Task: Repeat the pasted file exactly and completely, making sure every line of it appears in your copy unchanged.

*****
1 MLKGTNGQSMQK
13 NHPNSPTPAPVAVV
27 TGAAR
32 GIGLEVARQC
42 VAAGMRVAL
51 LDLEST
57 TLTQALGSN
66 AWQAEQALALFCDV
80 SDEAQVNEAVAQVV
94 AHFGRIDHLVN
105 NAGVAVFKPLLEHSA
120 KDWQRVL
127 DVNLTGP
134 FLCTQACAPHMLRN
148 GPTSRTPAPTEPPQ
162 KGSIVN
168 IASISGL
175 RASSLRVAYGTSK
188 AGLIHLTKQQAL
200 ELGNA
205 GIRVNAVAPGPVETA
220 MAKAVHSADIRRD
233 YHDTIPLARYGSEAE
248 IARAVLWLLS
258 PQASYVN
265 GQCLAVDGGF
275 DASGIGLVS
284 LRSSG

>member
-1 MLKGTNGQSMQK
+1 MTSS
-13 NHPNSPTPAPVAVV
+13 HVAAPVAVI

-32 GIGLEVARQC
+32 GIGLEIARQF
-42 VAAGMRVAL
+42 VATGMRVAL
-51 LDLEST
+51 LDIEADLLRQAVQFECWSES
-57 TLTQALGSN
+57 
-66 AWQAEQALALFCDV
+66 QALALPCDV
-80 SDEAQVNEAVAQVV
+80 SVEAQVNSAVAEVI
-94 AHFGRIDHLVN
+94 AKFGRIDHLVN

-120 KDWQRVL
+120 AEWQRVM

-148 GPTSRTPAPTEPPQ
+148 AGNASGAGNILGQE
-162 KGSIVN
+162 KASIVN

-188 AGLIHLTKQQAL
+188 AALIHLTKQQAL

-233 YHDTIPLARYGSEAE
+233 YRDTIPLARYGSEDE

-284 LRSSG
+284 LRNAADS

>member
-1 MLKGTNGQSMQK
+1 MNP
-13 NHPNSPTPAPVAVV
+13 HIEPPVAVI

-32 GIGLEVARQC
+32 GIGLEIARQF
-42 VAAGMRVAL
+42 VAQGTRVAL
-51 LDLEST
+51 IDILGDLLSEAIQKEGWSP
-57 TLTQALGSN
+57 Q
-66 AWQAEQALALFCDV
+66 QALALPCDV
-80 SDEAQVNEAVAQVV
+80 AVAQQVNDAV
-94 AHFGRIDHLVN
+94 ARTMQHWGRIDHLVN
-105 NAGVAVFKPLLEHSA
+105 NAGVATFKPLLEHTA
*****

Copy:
1 MLKGTNGQSMQK
13 NHPNSPTPAPVAVV
27 TGAAR
32 GIGLEVARQC
42 VAAGMRVAL
51 LDLEST
57 TLTQALGSN
66 AWQAEQALALFCDV
80 SDEAQVNEAVAQVV
94 AHFGRIDHLVN
105 NAGVAVFKPLLEHSA
120 KDWQRVL
127 DVNLTGP
134 FLCTQACAPHMLRN
148 GPTSRTPAPTEPPQ
162 KGSIVN
168 IASISGL
175 RASSLRVAYGTSK
188 AGLIHLTKQQAL
200 ELGNA
205 GIRVNAVAPGPVETA
220 MAKAVHSADIRRD
233 YHDTIPLARYGSEAE
248 IARAVLWLLS
258 PQASYVN
265 GQCLAVDGGF
275 DASGIGLVS
284 LRSSG

>member
-1 MLKGTNGQSMQK
+1 MTSS
-13 NHPNSPTPAPVAVV
+13 HVAAPVAVI

-32 GIGLEVARQC
+32 GIGLEIARQF
-42 VAAGMRVAL
+42 VATGMRVAL
-51 LDLEST
+51 LDIEADLLRQAVQFECWSES
-57 TLTQALGSN
+57 
-66 AWQAEQALALFCDV
+66 QALALPCDV
-80 SDEAQVNEAVAQVV
+80 SVEAQVNSAVAEVI
-94 AHFGRIDHLVN
+94 AKFGRIDHLVN

-120 KDWQRVL
+120 AEWQRVM

-148 GPTSRTPAPTEPPQ
+148 AGNASGAGNILGQE
-162 KGSIVN
+162 KASIVN

-188 AGLIHLTKQQAL
+188 AALIHLTKQQAL

-233 YHDTIPLARYGSEAE
+233 YRDTIPLARYGSEDE

-284 LRSSG
+284 LRNAADS

>member
-1 MLKGTNGQSMQK
+1 MNP
-13 NHPNSPTPAPVAVV
+13 HIEPPVAVI

-32 GIGLEVARQC
+32 GIGLEIARQF
-42 VAAGMRVAL
+42 VAQGTRVAL
-51 LDLEST
+51 IDILGDLLSEAIQKEGWSP
-57 TLTQALGSN
+57 Q
-66 AWQAEQALALFCDV
+66 QALALPCDV
-80 SDEAQVNEAVAQVV
+80 AVAQQVNDAV
-94 AHFGRIDHLVN
+94 ARTMQHWGRIDHLVN
-105 NAGVAVFKPLLEHSA
+105 NAGVATFKPLLEHTA